On March 18, Nevada’s governor issued the Nevada Health Response COVID-19 Risk Mitigation Initiative. The Nevada Occupational Safety and Health Administration (NVOSHA) followed suit by publishing a set of guidelines to support the March 18 Risk Mitigation Initiative. Those guidelines established social distancing protocols for essential businesses operating in the mining, construction and manufacturing industries. Since that time, as the COVID-19 pandemic has evolved, so too have the various governmental agencies’ responses and plans, including those of NVOSHA.
Amid the novel coronavirus (COVID-19) outbreak, long lines outside grocery stores have been the norm in Nevada and across the country — with consumers hustling to get toilet paper, eggs and critical supplies. Given everything else we’re dealing with as a result of this crisis, we shouldn’t also have to worry about drastically overpaying for these essential items.
Many businesses are reeling from the COVID-19 pandemic, and while some may return to business as usual once the crisis is over, others may need to alter the way they think and operate in order to survive.
In times of uncertainty, the person who brings the most clarity adds the most value. I know you’re probably getting a lot of questions about the coronavirus. So, what I want to do, today, is share some talking points that you can use with your clients. This will help you be the calm in the storm.
The Nevada Legislature has enacted for a second time New Markets Tax Credit (NMTC) program, providing some critical financing options to help local companies expand their businesses.
The coronavirus pandemic is impacting life in Nevada in a way that we have never really seen before. Gov. Steve Sisolak has demonstrated strong leadership in the face of this unprecedented public health crisis, declaring a state of emergency on March 13, and later announcing a set of COVID-19 risk mitigation initiatives, and most recently issuing emergency directives that have impacted Nevada businesses in significant ways.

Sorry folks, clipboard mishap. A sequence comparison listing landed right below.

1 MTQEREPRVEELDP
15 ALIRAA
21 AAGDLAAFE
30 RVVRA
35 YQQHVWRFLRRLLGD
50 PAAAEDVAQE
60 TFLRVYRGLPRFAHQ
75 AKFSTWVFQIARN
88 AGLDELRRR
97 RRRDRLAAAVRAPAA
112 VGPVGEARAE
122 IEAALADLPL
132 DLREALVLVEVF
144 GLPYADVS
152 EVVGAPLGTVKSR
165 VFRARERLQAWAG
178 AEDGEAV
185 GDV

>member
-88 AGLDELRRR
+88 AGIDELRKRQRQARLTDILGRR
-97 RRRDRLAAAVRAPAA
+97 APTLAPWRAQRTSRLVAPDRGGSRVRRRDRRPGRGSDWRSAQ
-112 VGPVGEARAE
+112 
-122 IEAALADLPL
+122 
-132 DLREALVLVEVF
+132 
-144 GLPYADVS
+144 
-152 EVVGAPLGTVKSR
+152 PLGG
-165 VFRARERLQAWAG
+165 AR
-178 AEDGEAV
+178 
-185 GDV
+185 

Here are eight ways to maximize your work-from-home situation that will ultimately benefit you and everyone you interact with (including your pet):
The Small Business Administration or SBA offers a number of programs designed to help small businesses get through difficult times. This article focuses on two new programs specifically designed to help businesses impacted by the COVID-19 pandemic. These are part of the Coronavirus Aid, Relief and Economic Security Act, also known as the CARES Act, which President Donald Trump recently signed into law.
The Families First Coronavirus Response Act , which goes into effect on April 2, provides temporary, emergency action in response to the COVID-19 outbreak. The act temporarily expands the federal Family and Medical Leave Act (FMLA) on an emergency basis, provides federally mandated paid sick leave, expands unemployment insurance benefits, provides tax credits for certain costs related to implementation of this law, and more. The act will have a significant impact on small and medium-sized businesses with fewer than 500 employees.
I’ve lived through the anti-Vietnam years in the 1960s, the gas crisis of the 1970s, the real estate meltdown in the late 1980s, and the Great Recession of 2008, but have never seen anything like the pandemic of COVID-19 in my lifetime. To ease the impact, we must do the following to get the Nevada economy back on track.